It tastes like one of those complex black tea blends. Lots of fruity colors: peach, citrus, apricot, prune, grapes, cherry, and tangyness. All of this is backed by that general chinese black tea taste that’s common with most chinese black teas. Honestly, not a bad combination at all.

The further steeps have a really nice ‘dynamic’ combination. The fruity bits are strong and the primary flavour is both sweet, astringent, and slightly bitter.

One thing to note is that this tea is sensitive to heat. If temperature drops to 190 or below, you’ll get a significant less flavour per steep.

Overall not a bad tea whatsoever. It’s mainly a combination of lots of fruity flavours along with that ‘traditional’ chinese black tea taste. Quite nice.

About ~7 steeps in and tea’s almost out of flavour. Pretty decent. No drastic change in flavour over time, just flavour slowly dwindles (~6 steeps in and it’s like 20% the original potency).

Flavors: Apricot, Astringent, Blackberry, Citrus, Fruity, Peach, Tangy

Preparation
200 °F / 93 °C 0 min, 15 sec 5 g 3 OZ / 100 ML

Login or sign up to leave a comment.

83

Brewing this ~100ml, with a wash, 5g (sample), at around 190F

Colour is this very clear yellow/gold, looks fantastic (pic: http://imgur.com/H4tY18b).

I’m doing standard infusion time: 5s + 3s for each infusion.

I normally dislike wuyi oolong teas, due to the heavy mineral/rock taste, but this one is quite smooth and good.

The mineral taste is rather soft, and it isn’t rash but instead complementing. There is a sort of pumpkin taste to it as well as chamomile. It has a flower taste to it too. There is no sense of acidity or acridness from this tea. There is a slight fruit flavour, I would say reminiscent of apricot.

Really refreshing taste, but very weak aftertaste — you lose the taste of the tea after around like 5 seconds, so it’s advised to ‘swirl’ it inside your mouth before swallowing, savouring the flavour. It is a bit ‘one dimensional’ in taste, as it’s not particularly complex nor does it evolve throughout the steeping session (5th steep at the moment), but it’s refreshing and it is a pleasant surprise to one who generally dislikes wuyi oolongs

Flavors: Apricot, Flowers, Mineral, Pumpkin

Preparation
195 °F / 90 °C 0 min, 15 sec 5 g 3 OZ / 100 ML

Login or sign up to leave a comment.

80

Forgot to save my previous note on this, so this will be just a short and quick review.

I prepare this tea mainly gongfu style, but I have also done it western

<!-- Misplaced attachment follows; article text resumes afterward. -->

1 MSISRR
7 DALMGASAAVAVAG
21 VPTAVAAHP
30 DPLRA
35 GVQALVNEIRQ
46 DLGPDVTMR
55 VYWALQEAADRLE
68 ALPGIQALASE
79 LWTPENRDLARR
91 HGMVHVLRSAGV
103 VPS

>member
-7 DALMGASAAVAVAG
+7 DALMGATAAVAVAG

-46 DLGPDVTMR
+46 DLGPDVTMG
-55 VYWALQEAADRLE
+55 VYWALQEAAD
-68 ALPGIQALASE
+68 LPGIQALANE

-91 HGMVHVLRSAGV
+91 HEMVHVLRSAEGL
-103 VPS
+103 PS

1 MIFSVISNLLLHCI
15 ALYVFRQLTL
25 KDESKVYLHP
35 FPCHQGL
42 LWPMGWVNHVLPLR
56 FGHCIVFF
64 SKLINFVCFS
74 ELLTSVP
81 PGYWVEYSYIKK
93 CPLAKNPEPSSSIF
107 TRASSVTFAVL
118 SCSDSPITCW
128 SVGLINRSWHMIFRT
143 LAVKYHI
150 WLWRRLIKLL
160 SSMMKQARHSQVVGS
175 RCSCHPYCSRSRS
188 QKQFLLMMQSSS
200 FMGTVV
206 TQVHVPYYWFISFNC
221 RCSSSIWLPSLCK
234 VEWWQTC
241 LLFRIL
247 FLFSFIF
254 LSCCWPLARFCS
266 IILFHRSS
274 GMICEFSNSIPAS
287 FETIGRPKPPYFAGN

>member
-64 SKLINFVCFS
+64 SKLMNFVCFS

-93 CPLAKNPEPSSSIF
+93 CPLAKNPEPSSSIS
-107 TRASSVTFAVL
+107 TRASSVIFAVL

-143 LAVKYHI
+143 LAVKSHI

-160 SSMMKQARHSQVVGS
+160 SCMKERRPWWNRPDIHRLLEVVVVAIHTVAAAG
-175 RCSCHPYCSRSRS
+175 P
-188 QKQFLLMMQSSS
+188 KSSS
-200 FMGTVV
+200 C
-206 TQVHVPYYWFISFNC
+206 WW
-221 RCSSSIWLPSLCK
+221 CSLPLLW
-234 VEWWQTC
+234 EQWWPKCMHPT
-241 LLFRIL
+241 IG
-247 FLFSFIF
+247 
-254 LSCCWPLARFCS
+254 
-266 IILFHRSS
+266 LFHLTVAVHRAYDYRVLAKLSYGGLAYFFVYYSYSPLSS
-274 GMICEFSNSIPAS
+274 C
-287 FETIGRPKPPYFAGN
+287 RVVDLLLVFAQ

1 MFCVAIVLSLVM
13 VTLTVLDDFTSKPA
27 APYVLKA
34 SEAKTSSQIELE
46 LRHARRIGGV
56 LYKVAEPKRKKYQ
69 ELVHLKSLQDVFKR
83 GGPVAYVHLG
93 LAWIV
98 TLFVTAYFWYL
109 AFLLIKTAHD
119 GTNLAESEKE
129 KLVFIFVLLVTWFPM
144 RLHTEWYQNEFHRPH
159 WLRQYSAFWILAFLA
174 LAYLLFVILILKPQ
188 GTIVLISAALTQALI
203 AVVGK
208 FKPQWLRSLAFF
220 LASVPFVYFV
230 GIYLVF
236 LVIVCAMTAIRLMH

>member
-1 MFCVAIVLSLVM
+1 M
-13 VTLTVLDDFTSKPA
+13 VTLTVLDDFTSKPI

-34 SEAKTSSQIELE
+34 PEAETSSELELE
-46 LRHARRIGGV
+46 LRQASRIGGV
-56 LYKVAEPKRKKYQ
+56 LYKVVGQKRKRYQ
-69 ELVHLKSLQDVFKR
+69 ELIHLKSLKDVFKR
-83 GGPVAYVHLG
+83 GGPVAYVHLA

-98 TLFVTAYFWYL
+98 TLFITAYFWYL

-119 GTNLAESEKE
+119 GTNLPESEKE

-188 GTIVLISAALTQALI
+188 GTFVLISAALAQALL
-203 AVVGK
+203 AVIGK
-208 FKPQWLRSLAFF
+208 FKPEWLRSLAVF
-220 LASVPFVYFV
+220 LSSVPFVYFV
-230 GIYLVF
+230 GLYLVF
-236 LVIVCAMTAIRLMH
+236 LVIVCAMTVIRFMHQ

With gongfu, early steeps contain a very fruity apricot taste (specifically dried apricot). But subsequent infusions adopts a heavier wood-like taste with malt and dried apricot background. I haven’t seen how it tasted following the end-stage infusions, so can’t give much of a comment on that.

I did prepare this western style once quite a while ago, and I do have to say that western style is the recommended way to approach this tea. It had a very complex yet harmonic taste, consisting of fruits (with apricot as main), honey, general sweetness, light wood, chocolate, and a maltyness around it. I believe gongfu style doesn’t allow the blend of leaves to steep sufficiently enough to have the combined flavour from all of them, but instead prefers the faster steeping leaves over the others.

Not a bad tea, but not recommended if you prefer tea gongfu style.

Flavors: Apricot, Baked Bread, Dried Fruit, Malt, Wood

Preparation
205 °F / 96 °C 0 min, 15 sec 5 g 4 OZ / 110 ML
loudao

I just had a similar experience with some ripe pu-erh. An Eastern-style brewing broke up the notes into different brews, while the Western-style brewing resulted in many notes showing up all at once. The Western-style brewing was so much more rich and stimulating by comparison. I wonder if there is a preference for having fewer notes per cup in the East.

Login or sign up to leave a comment.

Profile

Bio

My grading criteria for tea is as follows:

90-100: Phenomenal tea right here. Drinking this is just a wonderful treat.

85-89: Extremely good tea but it’s just missing that one thing to make it exceptional.

80-84: Very good tea. May not be the best, but it certainly is excellent for the times that you crave them.

70-79: Good tea. The types of teas that have that one characteristic to them that makes it worthwhile despite lacking in all the other areas

60-69: Average tea. Doesn’t excel at anything but isn’t’ horrible in anything either.

40-59: Below average tea. I can see how someone else would like this tea but I definitely don’t like it. Could be an issue with my brewing or just my taste in general. If it’s a brewing issue, rating will be adjusted accordingly.

0-39: How is this tea. Better beverages could be made by grabbing a clump of dead grass from my front lawn.

Location

El Paso, Texas

Moderator Tools

Mark as Spammer